Today, I am a Sayers Senior Project Manager, and I’m proud that my company recently donated $25,000 to Honor Flight Chicago. I had quite a few coworkers who came to the Welcome Home ceremony at Midway Airport. I spoke with everyone from the company afterward, and each said that the ceremony touched them. My boss brought his 18-year-old son to the celebration, and now his son can’t stop talking about the experience.
So, on behalf of Moe Maw and all the other veterans on the flight, please allow me to say thank you to everyone who was so gracious in their praise and thanks. Your words meant the world to us.
“I knew my day as a Guardian was going to be emotional. I confess that I underestimated how emotional it would be.”
Nancy Staiger has volunteered with Honor Flight Chicago for just about as long as the organization has existed.
Staiger was new to Chicago, having recently moved from California, when one of Honor Flight Chicago’s co-founders recommended she come out to Midway to see a Welcome Home celebration.
“I went along, not knowing what on Earth it was going to be,” Staiger said, “and I spent a majority of the time sitting in the corner crying because I was so moved and touched by what it was.”
Staiger immediately volunteered to assist with future Welcome Home celebrations. Before long, she was helping in the mornings at Midway as well. Then she volunteered as a Guardian and started coming in to help with odd projects in Honor Flight Chicago’s Lincoln Park office.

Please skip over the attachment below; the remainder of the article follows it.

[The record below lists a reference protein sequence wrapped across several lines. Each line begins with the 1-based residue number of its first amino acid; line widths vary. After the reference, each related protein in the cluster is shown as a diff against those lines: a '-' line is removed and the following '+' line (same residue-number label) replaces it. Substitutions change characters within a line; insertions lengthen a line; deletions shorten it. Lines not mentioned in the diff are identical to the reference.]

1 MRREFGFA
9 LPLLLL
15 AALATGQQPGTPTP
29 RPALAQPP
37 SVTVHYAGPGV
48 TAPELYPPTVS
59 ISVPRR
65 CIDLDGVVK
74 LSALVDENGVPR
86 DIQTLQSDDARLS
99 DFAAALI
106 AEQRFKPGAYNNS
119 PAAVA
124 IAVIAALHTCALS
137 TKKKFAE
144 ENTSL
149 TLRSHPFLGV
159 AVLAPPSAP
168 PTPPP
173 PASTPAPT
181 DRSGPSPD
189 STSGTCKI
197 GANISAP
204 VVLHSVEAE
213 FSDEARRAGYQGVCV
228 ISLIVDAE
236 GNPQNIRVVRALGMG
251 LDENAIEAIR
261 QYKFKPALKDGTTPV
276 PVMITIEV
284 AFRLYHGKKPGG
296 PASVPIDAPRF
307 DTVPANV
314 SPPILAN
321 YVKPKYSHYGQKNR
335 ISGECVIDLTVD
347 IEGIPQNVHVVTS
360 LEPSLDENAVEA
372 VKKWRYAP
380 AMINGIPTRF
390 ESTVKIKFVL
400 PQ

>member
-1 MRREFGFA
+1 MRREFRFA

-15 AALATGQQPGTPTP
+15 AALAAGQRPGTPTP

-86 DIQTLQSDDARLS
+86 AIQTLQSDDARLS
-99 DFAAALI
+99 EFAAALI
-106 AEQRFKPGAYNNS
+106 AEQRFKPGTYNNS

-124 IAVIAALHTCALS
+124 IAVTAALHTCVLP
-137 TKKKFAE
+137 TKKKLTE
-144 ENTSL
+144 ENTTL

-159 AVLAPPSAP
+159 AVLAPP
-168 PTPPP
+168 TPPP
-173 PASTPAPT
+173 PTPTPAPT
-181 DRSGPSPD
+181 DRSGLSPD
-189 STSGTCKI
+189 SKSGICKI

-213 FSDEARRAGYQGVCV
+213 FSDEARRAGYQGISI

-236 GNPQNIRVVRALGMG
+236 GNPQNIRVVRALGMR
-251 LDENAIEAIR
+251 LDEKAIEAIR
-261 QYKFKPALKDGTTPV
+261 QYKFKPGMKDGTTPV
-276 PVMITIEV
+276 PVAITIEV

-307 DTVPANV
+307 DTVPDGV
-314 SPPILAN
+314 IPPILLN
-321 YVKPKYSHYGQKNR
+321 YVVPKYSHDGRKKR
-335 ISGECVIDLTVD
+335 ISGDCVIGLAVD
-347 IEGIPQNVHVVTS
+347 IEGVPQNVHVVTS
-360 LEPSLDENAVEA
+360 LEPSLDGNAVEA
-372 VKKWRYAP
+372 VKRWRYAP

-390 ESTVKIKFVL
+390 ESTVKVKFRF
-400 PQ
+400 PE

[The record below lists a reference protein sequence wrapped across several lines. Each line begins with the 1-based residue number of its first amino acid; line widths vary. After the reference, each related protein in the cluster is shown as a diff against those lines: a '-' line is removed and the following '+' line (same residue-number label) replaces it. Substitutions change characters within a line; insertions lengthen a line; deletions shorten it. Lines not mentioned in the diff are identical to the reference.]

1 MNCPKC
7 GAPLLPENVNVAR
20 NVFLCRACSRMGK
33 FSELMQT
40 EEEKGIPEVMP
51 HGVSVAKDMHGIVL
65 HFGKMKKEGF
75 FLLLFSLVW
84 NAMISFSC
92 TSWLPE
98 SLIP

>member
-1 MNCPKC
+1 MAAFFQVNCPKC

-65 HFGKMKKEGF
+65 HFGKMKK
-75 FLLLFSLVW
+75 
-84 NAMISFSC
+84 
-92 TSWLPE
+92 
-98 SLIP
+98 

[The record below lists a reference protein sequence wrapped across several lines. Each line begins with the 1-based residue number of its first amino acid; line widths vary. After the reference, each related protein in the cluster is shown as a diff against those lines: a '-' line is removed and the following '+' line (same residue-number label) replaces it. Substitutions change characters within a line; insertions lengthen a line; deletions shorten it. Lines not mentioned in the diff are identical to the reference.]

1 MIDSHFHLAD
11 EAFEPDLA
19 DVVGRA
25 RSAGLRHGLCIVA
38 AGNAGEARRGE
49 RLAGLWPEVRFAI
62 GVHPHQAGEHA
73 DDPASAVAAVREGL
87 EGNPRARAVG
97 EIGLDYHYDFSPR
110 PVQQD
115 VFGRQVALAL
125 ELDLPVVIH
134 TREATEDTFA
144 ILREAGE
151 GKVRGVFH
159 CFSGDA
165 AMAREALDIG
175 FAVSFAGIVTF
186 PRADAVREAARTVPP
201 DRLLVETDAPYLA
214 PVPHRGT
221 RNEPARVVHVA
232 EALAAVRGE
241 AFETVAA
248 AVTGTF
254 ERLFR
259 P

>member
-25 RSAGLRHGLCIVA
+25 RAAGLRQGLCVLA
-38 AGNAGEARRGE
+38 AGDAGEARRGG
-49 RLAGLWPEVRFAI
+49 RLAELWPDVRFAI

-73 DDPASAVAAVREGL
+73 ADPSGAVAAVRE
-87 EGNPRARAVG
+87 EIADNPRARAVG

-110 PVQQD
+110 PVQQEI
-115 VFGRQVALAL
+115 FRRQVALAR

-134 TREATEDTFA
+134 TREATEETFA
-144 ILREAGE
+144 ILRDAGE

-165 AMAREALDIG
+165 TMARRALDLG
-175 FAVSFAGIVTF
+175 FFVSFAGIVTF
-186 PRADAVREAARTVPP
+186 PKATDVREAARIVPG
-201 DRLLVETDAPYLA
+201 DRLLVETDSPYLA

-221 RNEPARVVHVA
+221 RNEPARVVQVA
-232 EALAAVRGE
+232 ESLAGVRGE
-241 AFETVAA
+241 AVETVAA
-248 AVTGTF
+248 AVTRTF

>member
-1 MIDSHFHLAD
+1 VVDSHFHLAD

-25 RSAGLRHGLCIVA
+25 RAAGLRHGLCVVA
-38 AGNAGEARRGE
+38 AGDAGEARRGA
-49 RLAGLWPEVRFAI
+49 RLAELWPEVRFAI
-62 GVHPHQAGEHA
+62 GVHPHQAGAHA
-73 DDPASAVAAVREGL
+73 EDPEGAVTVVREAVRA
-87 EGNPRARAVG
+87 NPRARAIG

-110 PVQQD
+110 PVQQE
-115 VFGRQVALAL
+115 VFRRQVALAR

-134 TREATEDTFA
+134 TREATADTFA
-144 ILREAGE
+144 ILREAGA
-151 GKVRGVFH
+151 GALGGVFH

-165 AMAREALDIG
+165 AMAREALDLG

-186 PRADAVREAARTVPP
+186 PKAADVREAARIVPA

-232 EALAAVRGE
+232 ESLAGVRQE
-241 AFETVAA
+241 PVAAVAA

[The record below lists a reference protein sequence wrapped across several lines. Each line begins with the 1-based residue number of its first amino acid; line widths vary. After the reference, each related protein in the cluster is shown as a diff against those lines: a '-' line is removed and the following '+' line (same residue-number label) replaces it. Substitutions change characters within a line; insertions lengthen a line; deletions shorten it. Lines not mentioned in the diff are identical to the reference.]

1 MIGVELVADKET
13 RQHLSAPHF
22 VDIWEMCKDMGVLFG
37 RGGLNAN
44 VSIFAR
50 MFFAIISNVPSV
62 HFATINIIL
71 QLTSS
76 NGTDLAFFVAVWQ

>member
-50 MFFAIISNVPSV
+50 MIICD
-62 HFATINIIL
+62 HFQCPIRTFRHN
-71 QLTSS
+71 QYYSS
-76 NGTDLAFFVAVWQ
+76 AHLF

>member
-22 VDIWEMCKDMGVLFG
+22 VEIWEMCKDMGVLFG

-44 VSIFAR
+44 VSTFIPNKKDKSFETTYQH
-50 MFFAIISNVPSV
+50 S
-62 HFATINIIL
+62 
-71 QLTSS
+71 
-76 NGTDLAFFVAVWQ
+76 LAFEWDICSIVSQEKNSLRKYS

As time went on, Staiger began to fill any gaps she could for Honor Flight Chicago: she trained volunteers, submitted application data on the computer, answered questions posted on the organization’s website, and even organized one of Honor Flight Chicago’s biggest fundraisers, the annual Chicago Police Department vs. FBI Hockey Classic.
Staiger doesn’t have family members who served in World War II or the Korean War, but she recognizes the impact Honor Flight Chicago has on anyone who touches the organization.
“I see the change in the seniors when they come home at the end of that flight,” Staiger said. “They get a new sense of self-worth and rebirth in terms of their futures.”
Staiger has witnessed countless instances where this new energy impacts a veteran’s relationship with their children, grandchildren, community, neighborhood and other veterans.
“Many of them are at a point in their life when they are wondering ‘does it make a difference whether or not I’m still here?’” Staiger said. “And it does. It so does.”
Just as Staiger took on a number of different responsibilities, she stressed there are always opportunities for volunteers to do something they’re interested in.
“You could be the person who is really good at stuffing envelopes, or you could be the person that has an incredible background in grant writing or web development or nursing or medical care,” Staiger said. “There are so many different ways to make a difference, and the feeling of making a difference is huge.”